management

Green Office Furniture To The Rescue

These days many businesses want to 'go green', either to get that official designation or just to do their bit to protect the planet. Fortunately, there are many manufacturers or recyclers eager to help them find everything form paper supplies and appliances to green office furniture.
Today, when the acoustical tile over your head may be made of ground plastic soda bottles, it should be no surprise to find that the desk you are sitting at is made of one hundred percent post consumer materials. Even the chair you like because of its ergonomic design, although made of all-new material, is over ninety-five percent recyclable.
There are different ways to qualify as environmentally friendly. Making things to last longer is one way to keep landfills to a minimum. In an industry that traditionally used total re-decorating every ten years, getting furnishings that are used and refurbished or that carry a lifetime guarantee is a big step forward. Fiberboard used as a base and laminated in your choice of wood finish is manufactured with no new materials at all.
Go online to see how many sites offer used furnishings that look like new, recycled materials in newly manufactured desks and chairs, and even carpeting and walls that do not require a major use of natural resources to produce. There are certifications used to gauge how environmentally-friendly an item or a brand is. This is often signaled by the green leaf logo in the product code you will see on the site.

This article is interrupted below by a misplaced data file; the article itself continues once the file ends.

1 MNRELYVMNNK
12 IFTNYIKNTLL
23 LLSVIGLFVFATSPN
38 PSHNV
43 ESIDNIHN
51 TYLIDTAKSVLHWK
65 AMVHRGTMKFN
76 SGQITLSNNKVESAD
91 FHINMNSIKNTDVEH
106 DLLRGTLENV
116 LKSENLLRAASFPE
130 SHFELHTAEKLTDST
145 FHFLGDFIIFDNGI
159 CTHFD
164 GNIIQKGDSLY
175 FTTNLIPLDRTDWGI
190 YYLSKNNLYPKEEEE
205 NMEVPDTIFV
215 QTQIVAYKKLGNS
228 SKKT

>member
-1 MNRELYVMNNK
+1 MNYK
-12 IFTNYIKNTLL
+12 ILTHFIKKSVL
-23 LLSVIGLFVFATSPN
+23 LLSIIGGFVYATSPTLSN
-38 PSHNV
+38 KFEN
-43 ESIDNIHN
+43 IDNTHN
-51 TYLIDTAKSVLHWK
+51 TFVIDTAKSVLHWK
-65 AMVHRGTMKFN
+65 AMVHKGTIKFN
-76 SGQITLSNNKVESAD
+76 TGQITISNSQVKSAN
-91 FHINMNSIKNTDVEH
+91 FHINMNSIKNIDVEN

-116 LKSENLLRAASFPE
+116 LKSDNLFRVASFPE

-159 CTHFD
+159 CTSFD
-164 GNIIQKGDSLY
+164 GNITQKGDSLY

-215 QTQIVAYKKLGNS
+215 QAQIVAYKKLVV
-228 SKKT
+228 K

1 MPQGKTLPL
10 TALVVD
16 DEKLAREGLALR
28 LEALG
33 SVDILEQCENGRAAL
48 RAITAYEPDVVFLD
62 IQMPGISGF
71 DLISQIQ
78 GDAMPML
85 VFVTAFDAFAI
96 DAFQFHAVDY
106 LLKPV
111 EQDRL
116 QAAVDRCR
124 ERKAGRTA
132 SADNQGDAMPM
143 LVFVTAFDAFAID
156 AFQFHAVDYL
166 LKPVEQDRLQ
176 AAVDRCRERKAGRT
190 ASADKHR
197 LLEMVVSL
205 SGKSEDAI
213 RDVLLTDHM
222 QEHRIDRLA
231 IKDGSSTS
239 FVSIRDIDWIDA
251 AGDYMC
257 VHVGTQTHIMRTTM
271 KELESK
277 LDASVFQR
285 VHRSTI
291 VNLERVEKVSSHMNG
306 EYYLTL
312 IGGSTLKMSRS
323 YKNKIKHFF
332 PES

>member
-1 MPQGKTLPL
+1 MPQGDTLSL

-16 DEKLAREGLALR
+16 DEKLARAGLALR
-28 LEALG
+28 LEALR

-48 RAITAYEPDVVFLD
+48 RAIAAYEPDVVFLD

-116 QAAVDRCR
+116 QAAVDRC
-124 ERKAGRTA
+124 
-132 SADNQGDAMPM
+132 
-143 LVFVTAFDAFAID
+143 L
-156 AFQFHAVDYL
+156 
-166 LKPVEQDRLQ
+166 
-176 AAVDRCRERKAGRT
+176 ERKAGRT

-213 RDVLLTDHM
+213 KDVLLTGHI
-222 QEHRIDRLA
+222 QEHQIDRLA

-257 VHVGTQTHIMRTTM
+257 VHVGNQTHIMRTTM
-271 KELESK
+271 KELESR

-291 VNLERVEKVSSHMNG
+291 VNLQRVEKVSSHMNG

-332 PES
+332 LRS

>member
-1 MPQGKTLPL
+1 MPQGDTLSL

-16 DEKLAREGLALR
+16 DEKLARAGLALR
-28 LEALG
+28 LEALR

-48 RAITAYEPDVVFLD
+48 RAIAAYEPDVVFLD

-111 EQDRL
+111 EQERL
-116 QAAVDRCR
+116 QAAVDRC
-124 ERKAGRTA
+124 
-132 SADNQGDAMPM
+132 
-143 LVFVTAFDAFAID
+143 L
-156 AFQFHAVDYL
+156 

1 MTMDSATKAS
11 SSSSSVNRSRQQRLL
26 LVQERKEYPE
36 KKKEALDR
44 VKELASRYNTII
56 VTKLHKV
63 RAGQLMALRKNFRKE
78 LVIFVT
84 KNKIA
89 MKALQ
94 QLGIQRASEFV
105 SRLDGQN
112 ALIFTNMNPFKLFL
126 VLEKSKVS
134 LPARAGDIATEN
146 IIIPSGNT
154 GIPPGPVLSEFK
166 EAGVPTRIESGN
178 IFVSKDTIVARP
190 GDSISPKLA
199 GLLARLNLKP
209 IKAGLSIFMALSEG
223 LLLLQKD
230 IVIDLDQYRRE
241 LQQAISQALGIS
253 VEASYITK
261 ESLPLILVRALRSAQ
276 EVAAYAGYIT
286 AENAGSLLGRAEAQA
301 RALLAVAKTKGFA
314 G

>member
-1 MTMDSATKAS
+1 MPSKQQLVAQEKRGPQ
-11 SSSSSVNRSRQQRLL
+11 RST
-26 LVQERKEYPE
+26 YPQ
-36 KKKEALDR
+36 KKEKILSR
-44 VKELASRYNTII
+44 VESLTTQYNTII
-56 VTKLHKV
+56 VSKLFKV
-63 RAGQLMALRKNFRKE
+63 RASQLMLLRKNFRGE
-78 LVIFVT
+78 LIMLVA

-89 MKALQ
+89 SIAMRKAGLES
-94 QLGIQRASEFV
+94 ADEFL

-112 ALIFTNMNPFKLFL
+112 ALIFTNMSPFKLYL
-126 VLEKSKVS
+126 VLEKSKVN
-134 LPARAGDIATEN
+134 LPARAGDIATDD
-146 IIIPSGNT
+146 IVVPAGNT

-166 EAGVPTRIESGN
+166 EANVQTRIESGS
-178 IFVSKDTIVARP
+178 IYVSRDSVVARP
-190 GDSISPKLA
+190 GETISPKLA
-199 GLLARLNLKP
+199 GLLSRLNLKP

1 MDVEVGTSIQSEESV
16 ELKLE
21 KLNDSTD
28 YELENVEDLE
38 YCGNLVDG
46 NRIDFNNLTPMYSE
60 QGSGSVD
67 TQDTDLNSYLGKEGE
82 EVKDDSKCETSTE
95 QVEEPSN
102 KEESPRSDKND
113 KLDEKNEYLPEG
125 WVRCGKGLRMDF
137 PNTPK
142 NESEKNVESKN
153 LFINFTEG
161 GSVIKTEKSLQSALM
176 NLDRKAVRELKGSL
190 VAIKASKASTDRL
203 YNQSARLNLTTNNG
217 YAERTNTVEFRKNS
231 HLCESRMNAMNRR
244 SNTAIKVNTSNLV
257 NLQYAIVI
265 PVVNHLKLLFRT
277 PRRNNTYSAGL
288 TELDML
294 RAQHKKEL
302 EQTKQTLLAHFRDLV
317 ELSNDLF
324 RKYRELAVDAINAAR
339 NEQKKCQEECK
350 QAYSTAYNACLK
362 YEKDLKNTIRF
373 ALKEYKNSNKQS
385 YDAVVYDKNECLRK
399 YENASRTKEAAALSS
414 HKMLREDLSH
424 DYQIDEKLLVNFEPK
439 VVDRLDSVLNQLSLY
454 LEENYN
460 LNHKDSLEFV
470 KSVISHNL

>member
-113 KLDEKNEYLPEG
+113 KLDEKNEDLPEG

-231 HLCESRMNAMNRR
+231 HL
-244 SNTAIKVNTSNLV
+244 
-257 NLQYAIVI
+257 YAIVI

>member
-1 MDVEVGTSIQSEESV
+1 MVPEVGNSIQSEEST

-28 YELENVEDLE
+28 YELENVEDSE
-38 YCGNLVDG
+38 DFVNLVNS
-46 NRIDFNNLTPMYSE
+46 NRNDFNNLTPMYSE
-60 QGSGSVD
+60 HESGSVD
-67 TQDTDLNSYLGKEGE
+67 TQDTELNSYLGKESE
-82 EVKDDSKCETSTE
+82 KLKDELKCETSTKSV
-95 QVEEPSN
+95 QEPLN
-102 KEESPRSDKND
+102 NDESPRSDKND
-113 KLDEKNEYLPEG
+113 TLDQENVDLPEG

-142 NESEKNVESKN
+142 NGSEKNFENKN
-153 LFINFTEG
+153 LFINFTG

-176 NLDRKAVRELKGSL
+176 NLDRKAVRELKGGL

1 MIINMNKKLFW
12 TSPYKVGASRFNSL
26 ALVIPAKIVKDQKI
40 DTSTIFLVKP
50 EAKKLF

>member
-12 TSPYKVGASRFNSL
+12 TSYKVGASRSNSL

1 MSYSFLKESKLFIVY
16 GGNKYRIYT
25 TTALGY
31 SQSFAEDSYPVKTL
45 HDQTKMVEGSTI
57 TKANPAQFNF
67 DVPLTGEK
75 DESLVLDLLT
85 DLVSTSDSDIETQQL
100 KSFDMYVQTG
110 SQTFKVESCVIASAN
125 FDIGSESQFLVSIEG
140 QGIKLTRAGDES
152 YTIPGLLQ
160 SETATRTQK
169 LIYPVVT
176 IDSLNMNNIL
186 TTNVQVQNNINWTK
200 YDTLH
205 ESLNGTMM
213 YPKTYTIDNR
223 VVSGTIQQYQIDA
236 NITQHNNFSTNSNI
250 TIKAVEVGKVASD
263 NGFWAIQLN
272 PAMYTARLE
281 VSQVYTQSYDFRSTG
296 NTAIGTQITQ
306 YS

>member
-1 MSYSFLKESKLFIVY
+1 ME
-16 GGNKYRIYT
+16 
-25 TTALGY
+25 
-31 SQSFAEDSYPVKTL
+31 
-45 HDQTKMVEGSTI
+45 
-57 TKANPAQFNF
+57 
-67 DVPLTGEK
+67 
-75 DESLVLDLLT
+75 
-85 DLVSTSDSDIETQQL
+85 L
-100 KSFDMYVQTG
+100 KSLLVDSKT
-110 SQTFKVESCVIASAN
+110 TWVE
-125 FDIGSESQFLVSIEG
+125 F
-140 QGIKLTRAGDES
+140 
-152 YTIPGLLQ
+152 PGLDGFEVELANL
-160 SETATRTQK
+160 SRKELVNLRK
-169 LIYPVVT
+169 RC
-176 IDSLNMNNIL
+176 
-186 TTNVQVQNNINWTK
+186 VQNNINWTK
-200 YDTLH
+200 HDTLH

Another important feature of modern office life is air quality. Research has shown that building materials, carpeting, and furnishings can give off toxic fumes or microscopic particles long after they have been made. People working inside can suffer from the constant bombardment of unhealthy vapors or airborne particles. Allergies and fatigue rob the whole company of productivity and can lead to long-term disabilities.
Many of the products you will see that come from companies concerned about the environment and the health of workers in both government and private offices advertise the compliance with emission levels set by the United States Green Building Council, or can show the LEED certification that is an international standard. If a company is trying to project an environmentally aware image, it will do well to look for these seals of approval before buying.
All areas of construction, operation, and maintenance can be changed to reduce pollution, the 'carbon footprint', and wastes that end up in landfills or the world's oceans. Things like buying locally to reduce transportation costs and CO2 emissions, or choosing a supplier who ships direct to streamline the delivery can really matter over time. Longer life, cleaner manufacturing, and easy recycling all play a part in compliance.
Using green office furniture is a practical and measurable way to protect the health of workers and the health of the world. It can be an asset in hiring and in advertising your product, as well, since many now are aware of the dangers of indoor pollution and like to support companies that care about the planet.